Despite all these fears, They chose to become entrepreneurs. Why?
Nayantara rightly said that entrepreneurship gives the space for experimentation with your passion. When it is your brand you know you want to give it the best. Adding to this Seefah said, “In a Chef’s life, food and its quality is more important than its business.” Even if there is less or no business, being able to cook and follow my passion is worth everything.
Shilpi Singh, recalling her past endeavours in the hope of a defined future of entrepreneurship, said, “We were sure that we wanted to something in hospitality. We were already experimenting in Mumbai being part of a couch-surfing community and we loved it. And we came back to Gurgaon and thought it was time to take a plunge.”
The importance of investments for entrepreneurs
Making profit from the business requires a sensibility and decisiveness to invest it in the right place and grow the money and the business. So, investments are an important part of entrepreneurship as it decides the future expansion of its success. Nayantara said that she finds mutual funds as the most logical way of investment. She has been personally investing her money in mutual funds. However, her business is still growing and once it reaches the stage of investments, mutual funds would be her first choice.”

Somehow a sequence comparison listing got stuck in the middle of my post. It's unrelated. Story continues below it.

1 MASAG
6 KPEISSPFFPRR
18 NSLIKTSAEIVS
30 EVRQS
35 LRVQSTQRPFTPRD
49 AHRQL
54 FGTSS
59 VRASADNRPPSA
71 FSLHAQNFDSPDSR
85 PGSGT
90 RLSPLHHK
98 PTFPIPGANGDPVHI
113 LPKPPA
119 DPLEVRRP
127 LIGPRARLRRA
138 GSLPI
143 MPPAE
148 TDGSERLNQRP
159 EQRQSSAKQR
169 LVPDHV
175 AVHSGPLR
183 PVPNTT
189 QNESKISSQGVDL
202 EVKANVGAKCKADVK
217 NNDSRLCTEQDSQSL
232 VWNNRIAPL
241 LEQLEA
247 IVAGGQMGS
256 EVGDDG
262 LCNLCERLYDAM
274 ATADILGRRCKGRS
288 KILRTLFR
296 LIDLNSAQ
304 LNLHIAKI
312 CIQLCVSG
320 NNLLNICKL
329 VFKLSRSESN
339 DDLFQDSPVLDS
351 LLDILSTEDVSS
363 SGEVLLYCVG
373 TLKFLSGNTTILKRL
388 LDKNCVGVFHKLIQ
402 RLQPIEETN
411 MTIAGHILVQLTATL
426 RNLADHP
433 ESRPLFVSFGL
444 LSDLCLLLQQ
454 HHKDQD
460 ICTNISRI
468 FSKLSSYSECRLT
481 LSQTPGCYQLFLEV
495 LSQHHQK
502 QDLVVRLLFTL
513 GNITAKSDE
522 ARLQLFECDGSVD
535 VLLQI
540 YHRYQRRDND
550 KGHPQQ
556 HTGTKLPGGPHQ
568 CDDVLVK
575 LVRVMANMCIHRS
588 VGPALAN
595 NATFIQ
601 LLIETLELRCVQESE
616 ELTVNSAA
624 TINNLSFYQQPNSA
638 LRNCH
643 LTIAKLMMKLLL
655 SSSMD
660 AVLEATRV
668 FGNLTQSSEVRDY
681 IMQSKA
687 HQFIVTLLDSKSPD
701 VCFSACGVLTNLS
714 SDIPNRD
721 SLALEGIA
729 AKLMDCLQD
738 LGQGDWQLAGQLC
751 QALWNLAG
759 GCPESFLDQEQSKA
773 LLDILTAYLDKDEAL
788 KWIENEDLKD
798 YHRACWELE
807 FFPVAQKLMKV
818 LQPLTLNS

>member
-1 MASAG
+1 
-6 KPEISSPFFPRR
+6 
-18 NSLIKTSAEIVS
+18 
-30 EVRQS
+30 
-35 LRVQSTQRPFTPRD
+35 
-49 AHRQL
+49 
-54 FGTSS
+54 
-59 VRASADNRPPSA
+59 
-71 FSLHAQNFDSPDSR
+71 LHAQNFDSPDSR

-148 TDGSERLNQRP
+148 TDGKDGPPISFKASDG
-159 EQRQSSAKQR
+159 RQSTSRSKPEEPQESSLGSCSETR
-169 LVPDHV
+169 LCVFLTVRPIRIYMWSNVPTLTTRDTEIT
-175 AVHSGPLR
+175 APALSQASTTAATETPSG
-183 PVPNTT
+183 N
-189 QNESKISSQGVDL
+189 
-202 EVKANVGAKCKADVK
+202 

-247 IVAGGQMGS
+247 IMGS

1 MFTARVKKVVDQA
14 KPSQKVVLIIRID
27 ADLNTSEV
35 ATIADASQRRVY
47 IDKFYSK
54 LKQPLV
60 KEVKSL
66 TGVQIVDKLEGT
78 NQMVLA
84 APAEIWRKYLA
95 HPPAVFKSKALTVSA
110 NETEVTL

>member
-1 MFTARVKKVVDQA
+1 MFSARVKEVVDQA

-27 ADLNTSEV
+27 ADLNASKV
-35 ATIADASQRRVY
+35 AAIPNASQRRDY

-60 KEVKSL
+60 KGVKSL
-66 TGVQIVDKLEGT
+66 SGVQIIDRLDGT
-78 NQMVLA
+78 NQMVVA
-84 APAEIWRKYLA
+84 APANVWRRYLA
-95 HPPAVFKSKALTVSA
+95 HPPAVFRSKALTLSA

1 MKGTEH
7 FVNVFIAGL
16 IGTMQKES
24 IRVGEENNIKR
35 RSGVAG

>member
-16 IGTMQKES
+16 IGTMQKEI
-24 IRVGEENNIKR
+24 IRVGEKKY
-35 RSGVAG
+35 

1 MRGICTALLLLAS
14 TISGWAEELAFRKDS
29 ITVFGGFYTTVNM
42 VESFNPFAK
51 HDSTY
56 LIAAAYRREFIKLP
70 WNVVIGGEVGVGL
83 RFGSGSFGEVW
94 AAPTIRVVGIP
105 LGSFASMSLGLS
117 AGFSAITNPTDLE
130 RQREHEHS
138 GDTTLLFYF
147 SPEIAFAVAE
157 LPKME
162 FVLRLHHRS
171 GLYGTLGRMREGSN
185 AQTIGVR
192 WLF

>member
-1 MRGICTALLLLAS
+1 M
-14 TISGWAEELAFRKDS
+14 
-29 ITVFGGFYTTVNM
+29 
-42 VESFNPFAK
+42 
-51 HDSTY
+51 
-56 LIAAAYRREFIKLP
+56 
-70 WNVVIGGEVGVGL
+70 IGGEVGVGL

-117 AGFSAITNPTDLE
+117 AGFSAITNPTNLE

Seefah, who wants to grow her own brand in future, said that she started from a very small business, saved money in it and used it in a bigger business. She hopes to start her own brand following this pattern of savings and investment.
Chitra Sharma said that she always had a plan about investments. A particular amount of money is kept aside for mutual funds while some amount is invested in recurring deposits. So she keeps investing money in different ways and avoids any extra expenditures.
Sharing her experience and learning about investments as an entrepreneur, Shilpi said, “The first advice would be to have a good financial planner. It makes sense to invest money there. Believe me, the investment will give you a much larger ROI. And then you can invest your money in your business to grow your business at whatever pace you like. ”
Make a start!
The experiences of these women entrepreneurs make it clear that entrepreneurship is empowering, fecund in the sense that it allows the freedom to follow your passion and experiment with it. The sense of being your own boss is important as it allows to deal with the challenges in one’s own ways. As far as finance and investment is concerned, it requires planning, management skills and clear thought process. If there is a passion, make a start, manage time and money, think about investments and become your own boss. The determination to follow the passion will unfold the ways to deal with the challenges as it did for the four women entrepreneurs.
Rudrani Kumari is an intern with SheThePeople.TV.